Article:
FACT CHECK: Has The Trump Admin Fired Over 1,500 VA Employees?
President Donald Trump claimed that his administration has fired over 1,500 Veterans Affairs (VA) employees after enacting VA reform legislation.
“Last year, Congress also passed, and I signed, the landmark VA Accountability Act. Since its passage, my administration has already removed more than 1,500 VA employees who failed to give our veterans the care they deserve – and we are hiring talented people who love our vets as much as we do,” Trump said during his State of the Union address Tuesday night.
The VA has fired about 1,700 people since Trump signed a VA reform bill into law.
The VA Accountability and Whistleblower Protection Act gave the VA more flexibility to hire and fire employees and created an office dedicated to accountability. The VA press office said that the agency has fired 1,737 people, with 1,046 regular removals and 691 probationary removals, since President Trump signed the bill into law in June 2017.
“Probationary removals take place during an employee’s probationary period. Regular removals take place outside of the probationary period. Both are permanent removals,” VA press secretary Curt Cashour told The Daily Caller News Foundation in an email. New employees and new supervisors in the federal government must complete a one-year probationary period where they have fewer employment protections than other employees.
The VA fired 2,537 people in total for 2017, according to Cashour. That’s a 27 percent increase from 2016, when the VA fired 2,001 people.
The Associated Press (AP) said that Trump’s claim was “inaccurate” and the Marine Corps Times said that his figures were an “exaggeration.” They based their assessment on data posted publicly on the VA accountability website that showed that while 1,500 people were fired since Trump took office, about 500 people were fired before Trump signed the reform legislation into law. But that information did not include data provided by the VA press office on people who were removed during a probationary period.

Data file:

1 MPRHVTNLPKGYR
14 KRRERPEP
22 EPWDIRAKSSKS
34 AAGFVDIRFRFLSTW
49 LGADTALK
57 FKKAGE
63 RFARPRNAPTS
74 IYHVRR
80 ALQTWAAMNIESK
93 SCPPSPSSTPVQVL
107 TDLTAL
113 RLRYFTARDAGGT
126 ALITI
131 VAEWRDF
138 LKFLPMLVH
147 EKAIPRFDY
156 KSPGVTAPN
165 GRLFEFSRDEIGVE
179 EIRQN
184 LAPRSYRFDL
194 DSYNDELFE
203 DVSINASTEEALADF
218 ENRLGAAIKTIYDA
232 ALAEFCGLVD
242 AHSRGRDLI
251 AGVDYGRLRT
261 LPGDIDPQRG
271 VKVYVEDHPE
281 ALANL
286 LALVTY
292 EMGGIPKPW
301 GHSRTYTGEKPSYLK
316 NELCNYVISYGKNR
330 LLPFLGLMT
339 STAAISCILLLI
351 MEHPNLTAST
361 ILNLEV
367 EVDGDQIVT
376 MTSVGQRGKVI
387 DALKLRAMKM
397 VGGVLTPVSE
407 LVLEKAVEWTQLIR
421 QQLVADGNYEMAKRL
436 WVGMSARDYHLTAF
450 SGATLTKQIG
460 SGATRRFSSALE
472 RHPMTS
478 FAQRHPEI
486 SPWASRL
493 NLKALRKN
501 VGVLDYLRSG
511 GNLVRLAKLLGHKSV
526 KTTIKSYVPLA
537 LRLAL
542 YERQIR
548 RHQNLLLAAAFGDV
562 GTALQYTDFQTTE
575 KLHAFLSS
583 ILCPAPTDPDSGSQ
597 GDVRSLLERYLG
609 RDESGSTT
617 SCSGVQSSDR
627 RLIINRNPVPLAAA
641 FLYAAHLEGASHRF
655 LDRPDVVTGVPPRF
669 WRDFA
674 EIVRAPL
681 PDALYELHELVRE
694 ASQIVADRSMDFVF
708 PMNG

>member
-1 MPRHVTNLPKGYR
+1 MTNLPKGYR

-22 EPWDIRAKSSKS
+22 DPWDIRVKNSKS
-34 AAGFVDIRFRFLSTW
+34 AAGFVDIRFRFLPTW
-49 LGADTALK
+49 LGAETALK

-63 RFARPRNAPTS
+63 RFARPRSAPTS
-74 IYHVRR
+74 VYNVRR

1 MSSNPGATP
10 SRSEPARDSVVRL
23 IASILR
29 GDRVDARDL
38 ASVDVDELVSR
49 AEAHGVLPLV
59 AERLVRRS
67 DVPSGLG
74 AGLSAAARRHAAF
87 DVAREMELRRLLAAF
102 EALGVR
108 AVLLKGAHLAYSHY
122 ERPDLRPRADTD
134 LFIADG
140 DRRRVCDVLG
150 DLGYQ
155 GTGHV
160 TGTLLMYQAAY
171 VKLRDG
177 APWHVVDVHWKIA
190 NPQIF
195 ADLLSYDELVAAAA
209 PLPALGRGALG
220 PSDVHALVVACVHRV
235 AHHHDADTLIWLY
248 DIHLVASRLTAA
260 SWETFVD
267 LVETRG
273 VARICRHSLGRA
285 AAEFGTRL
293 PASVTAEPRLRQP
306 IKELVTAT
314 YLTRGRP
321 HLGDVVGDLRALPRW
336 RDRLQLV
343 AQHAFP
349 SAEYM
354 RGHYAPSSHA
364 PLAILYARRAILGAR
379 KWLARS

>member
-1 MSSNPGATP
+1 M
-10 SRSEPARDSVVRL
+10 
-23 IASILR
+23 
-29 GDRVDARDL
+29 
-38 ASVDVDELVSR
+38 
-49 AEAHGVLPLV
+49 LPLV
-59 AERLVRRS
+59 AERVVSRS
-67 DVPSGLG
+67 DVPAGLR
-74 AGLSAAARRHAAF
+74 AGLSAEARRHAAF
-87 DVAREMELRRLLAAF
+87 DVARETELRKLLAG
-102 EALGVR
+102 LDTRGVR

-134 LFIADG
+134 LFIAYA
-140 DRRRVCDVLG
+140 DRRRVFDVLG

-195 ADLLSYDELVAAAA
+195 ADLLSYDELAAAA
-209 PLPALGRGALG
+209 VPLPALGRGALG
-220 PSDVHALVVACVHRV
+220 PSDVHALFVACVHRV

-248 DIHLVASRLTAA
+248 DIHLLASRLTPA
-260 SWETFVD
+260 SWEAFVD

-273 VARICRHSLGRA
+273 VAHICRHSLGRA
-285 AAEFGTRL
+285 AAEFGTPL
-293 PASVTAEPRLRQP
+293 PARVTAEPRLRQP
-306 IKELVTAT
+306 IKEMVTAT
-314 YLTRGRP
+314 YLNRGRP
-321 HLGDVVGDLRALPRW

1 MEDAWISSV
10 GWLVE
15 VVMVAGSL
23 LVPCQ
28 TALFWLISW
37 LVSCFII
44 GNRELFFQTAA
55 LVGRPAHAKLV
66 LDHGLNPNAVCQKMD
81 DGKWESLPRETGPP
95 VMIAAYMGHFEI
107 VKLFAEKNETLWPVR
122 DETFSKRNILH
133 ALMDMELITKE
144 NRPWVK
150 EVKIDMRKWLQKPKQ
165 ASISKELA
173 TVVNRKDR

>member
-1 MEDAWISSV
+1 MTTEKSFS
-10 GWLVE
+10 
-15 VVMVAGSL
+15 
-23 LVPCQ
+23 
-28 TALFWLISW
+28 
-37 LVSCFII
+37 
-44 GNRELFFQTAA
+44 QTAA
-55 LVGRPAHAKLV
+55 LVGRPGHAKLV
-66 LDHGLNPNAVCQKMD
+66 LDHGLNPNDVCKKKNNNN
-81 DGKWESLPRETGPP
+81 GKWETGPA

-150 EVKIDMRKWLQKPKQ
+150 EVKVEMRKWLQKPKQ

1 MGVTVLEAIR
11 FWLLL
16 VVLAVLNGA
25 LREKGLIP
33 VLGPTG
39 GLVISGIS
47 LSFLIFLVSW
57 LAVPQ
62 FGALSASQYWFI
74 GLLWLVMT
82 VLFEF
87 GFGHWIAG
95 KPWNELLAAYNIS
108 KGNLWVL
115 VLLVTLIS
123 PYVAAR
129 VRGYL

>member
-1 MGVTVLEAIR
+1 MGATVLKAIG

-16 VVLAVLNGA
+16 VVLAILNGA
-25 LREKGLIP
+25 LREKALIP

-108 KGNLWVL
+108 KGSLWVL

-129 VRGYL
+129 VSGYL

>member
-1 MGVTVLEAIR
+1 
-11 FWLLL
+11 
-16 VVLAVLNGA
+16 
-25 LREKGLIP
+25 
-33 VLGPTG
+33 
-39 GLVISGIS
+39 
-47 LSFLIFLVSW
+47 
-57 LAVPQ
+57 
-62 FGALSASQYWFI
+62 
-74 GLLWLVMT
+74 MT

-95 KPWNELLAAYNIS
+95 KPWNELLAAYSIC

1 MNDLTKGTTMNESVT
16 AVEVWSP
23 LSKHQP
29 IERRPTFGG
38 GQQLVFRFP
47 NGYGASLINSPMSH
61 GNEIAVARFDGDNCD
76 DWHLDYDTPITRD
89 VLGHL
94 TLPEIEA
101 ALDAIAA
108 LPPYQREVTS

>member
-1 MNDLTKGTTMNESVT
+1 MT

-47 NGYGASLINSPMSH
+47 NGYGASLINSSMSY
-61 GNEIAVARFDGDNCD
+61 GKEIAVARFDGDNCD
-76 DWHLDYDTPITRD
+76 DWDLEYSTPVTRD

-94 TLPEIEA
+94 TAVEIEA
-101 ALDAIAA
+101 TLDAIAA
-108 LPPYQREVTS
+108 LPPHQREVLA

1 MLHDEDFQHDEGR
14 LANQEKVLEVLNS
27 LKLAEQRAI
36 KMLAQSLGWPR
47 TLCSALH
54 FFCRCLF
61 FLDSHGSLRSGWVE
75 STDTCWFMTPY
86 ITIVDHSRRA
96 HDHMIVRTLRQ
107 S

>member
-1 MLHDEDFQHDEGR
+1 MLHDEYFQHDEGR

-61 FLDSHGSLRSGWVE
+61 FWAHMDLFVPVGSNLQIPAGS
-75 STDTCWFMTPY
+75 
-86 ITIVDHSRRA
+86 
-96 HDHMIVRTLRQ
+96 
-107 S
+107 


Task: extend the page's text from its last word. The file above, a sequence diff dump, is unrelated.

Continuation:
It was difficult to fire employees caught breaking protocol or incapable of serving veterans before the VA Accountability Act was signed into law. The VA had to wait 30 days to fire an employee caught watching pornography while with a patient in March because the law required an advance notice period to fire employees who did not commit a crime. An investigation by TheDCNF revealed that the VA shuffled nearly 100 hospital administrators, many of whom they could not fire, to different hospitals over eight years.
VA reform proposals followed revelations in 2014 that more than 1,000 veterans may have died due to malpractice or lack of care after VA administrators manipulated waiting lists to hide long wait times. One Phoenix VA hospital continued to manipulate wait time data for years after the scandal.
“The department is tackling head-on issues that have lingered for years, including accountability, whistleblower protection, improving transparency and customer service for Veterans and expanding suicide prevention and mental health care services,” VA Secretary David Shulkin said in a statement about Trump’s State of the Union speech Tuesday.
The AP later updated its fact check to reflect the new data from the VA and removed its assertion that Trump’s claim was inaccurate. The Marine Corps Times also updated its story and wrote another post about the additional probationary removal figures.
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